There is no other aroma that reminds me more of the festive season than freshly-baked pepparkakor – so moreish that you can never just stop at one! Pepparkakor are delicate, incredibly light, thin, crisp cookies – baked in hundreds in every Scandinavian home. These spiced, melt-in-the mouth biscuits are often shaped as hearts, pigs and goats. Mormor (granny) used to set aside a day to bake these fragrant gingersnaps to give to all the family in the festive season. I loved to assist her with the rolling and the cutting, they were one of many kakor that she baked in the month of December. However Pepparkakor are baked throughout the year in Sweden, but they’re especially popular at Christmas.
Originally these cookies were far spicier than they are today. Pepparkakor means pepper biscuits, not ingefärakakor – ginger biscuits, because they contained lots of pepper. Nowadays many modern recipes do not contain any pepper at all and neither does mine. In my method cinnamon and ground cloves dominate with background flavours of ginger and cardamom.
These delicate cookies are very simple to make but fresh spices are crucial to the taste, especially the cardamom. Buy the whole pods or the seeds and grind as you need them. Store small amounts if you don’t bake that often as stale spices loose their flavour. The dough itself takes less than half an hour to make, however it must rest in the fridge overnight before you can roll and stamp out the shapes. Pepparkakor should be very thin, on the other hand, if you wish to hang them on your tree, I would recommend making them a little thicker.
It might surprise you to know that these ginger thins are truly delicious topped with a slice of creamy blue cheese, such as gorgonzola or St Agur cheese. Try it, is so good!
Pepparkakor Swedish Ginger Thins
- Rolling pin and cookie cutters
- 250 g Butter, salted room temperature
- 1 Tbsp Cinnamon
- 1 Tsp Ground Cloves
- ½ Tbsp Ground Ginger
- ½ Tbsp Freshly Ground Cardamom
- 180 g Caster Sugar
- 40 g Golden Syrup
- 60 g Molasses (Black treacle)
- 75 mls Water
- 500 g Plain Flour
- 1 Tsp Bicarbonate of soda
- royal icing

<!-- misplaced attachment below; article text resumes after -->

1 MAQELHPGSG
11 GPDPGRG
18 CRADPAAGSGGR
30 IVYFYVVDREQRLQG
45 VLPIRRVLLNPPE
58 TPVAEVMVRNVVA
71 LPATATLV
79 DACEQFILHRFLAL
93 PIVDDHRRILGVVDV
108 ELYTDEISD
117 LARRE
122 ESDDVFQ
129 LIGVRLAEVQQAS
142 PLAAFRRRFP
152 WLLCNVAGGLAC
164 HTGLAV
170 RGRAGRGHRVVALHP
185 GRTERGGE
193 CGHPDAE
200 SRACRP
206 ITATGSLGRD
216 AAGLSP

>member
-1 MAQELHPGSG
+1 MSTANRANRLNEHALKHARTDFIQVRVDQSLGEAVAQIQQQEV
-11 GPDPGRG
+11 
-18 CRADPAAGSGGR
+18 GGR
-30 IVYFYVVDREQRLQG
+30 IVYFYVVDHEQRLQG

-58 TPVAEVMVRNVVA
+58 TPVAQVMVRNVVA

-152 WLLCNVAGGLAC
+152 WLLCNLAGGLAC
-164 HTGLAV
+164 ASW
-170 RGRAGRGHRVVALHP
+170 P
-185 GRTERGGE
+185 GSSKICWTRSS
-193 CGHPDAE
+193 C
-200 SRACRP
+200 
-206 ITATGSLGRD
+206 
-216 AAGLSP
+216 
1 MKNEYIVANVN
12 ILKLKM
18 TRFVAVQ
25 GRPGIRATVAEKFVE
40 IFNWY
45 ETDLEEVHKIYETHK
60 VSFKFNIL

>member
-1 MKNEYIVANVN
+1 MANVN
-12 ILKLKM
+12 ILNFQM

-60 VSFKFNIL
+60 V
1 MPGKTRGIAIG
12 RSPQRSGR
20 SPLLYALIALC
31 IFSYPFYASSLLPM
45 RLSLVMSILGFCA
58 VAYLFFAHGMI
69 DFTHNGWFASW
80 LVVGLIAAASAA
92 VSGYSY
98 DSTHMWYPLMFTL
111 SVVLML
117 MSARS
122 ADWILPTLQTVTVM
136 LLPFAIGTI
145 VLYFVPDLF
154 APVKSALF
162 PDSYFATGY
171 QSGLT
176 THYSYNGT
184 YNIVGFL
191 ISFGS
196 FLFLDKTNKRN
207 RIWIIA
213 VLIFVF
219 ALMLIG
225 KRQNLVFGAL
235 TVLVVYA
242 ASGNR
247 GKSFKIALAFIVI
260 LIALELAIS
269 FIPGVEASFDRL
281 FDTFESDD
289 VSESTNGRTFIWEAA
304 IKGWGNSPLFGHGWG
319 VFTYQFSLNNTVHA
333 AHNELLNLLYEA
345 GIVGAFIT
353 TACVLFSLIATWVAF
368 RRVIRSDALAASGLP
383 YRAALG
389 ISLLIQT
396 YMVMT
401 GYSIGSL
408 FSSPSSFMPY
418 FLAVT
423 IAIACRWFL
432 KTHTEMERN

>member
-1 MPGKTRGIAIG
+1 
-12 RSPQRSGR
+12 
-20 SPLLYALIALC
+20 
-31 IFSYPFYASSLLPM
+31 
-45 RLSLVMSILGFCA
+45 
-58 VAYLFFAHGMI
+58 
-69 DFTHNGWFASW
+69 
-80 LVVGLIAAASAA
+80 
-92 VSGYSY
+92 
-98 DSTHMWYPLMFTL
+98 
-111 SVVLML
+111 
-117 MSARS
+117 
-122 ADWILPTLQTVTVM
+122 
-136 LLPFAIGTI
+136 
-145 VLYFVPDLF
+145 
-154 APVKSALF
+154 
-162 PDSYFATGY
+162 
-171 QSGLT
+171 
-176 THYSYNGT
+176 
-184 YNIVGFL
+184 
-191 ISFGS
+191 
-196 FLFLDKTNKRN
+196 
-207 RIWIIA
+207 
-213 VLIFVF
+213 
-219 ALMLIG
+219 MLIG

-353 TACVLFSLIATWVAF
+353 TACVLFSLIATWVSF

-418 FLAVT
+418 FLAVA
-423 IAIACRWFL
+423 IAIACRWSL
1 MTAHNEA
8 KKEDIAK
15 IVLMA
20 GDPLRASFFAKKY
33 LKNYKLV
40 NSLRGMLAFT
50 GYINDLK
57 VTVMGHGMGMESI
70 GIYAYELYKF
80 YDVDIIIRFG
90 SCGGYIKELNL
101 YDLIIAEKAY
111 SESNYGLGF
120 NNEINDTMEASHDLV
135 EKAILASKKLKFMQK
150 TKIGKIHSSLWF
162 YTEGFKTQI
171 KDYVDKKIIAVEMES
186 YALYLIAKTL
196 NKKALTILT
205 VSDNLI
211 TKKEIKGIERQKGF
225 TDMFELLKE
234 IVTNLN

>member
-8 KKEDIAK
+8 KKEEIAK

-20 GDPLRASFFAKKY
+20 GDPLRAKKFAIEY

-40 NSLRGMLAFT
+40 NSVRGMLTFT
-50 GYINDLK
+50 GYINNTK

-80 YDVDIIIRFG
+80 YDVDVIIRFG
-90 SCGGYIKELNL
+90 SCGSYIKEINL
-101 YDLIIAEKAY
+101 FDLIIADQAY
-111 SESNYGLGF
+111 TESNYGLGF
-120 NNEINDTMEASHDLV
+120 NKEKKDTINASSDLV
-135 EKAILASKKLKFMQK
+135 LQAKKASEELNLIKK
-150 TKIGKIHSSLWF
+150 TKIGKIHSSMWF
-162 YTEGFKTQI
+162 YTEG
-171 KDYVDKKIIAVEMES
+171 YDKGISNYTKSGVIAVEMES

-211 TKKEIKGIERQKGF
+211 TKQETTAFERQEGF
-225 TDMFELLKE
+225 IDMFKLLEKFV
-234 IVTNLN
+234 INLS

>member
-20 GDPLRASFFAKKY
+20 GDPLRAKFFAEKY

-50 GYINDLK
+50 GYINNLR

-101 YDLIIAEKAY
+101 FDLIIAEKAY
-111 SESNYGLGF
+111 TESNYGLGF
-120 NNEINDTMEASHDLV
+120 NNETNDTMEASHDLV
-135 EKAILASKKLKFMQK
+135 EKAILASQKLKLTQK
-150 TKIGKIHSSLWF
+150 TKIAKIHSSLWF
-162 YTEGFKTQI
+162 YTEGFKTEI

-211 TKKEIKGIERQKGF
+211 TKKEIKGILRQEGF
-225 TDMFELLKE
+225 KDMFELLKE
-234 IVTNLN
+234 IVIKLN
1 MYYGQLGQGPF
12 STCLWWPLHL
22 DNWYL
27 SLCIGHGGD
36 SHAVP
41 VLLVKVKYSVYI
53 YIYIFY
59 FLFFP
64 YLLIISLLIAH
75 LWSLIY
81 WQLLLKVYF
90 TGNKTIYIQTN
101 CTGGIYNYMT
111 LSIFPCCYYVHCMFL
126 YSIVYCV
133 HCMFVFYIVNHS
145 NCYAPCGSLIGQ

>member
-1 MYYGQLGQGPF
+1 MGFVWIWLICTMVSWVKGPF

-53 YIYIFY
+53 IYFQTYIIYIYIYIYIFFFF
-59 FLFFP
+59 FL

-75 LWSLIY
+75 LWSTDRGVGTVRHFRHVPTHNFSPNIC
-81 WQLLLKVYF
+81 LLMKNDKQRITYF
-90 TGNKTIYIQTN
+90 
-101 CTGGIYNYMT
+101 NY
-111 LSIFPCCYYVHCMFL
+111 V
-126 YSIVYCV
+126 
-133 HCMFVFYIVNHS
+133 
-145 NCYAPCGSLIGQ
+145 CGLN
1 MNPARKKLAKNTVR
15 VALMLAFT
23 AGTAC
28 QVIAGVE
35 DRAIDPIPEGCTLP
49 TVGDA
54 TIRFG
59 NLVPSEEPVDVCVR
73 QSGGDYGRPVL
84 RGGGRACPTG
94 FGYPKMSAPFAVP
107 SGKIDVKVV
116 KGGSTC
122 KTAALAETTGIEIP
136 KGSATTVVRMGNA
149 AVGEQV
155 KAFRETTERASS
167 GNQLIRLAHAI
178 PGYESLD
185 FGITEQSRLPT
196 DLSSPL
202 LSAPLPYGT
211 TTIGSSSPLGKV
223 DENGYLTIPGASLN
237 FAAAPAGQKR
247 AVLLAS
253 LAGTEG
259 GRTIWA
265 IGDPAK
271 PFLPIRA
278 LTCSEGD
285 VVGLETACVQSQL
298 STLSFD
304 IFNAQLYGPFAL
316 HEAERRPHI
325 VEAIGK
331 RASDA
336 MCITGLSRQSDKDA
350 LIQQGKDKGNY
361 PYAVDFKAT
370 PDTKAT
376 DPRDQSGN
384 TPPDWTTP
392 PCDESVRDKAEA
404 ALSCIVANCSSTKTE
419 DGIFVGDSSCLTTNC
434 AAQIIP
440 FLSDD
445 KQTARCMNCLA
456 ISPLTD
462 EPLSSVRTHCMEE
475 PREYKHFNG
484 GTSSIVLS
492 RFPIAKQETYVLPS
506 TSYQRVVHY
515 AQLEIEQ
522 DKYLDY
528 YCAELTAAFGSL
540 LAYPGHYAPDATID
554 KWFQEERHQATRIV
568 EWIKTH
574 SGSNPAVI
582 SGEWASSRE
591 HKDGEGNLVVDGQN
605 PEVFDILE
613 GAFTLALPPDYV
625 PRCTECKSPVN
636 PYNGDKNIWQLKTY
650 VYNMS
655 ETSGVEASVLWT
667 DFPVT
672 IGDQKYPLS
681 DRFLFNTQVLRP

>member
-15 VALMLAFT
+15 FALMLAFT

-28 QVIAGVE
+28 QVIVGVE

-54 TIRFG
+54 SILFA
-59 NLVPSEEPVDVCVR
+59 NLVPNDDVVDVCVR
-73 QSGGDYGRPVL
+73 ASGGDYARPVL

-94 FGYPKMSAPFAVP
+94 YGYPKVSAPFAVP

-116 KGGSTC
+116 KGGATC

- Blend the butter and all the spices in a large bowl.
- Heat the sugar, molasses, golden syrup and water until the sugar has dissolved. Leave to cool for 10-15 minutes and pour over the butter mixture. Cool to room temperature.
- Blend the flour and bicarbonate and the stir into the butter and sugar mixture. The mixture is fairly loose but it's now going to be refrigerated for roughly 8 hours, divide into 4 and wrap in clingfilm. This dough can be kept in the fridge for a week or frozen for up to a 3 months.
- Oven 190°C fan. Take only a small amount of the dough from the fridge and lightly flour your surface and roll out the dough 2mm thick. Stamp out your shapes with your chosen cookie cutters. With the help of a thin bladed knife, transfer them carefully to lined baking trays. Bake once you’ve filled a tray. Bake the biscuits for 5-6 minutes. They should start to feel hard around the edges as they cool and eventually become really crisp – they need to have a nice ‘snap’. Store in an airtight container for several weeks.
- If you would like to ice your biscuits, take 30g of royal icing and add a small water until you have smooth paste that you can pipe with. I make the icing in batches as it begins to harden fairly quickly.
- Plan a day ahead – the dough must rest in the fridge overnight.
- Take small amounts of dough out of the fridge at a time, roll and cut. At room temperature it is far more difficult to handle.
- When I bake these I roll thin ones for eating and slightly thicker ones for tree decorations.
- If you are good at icing make a thick royal icing and get your piping bag out. If you’re not so dexterous, just make a thinner icing and flick the fork to and fro above the biscuits.
- This recipe can be halved successfully.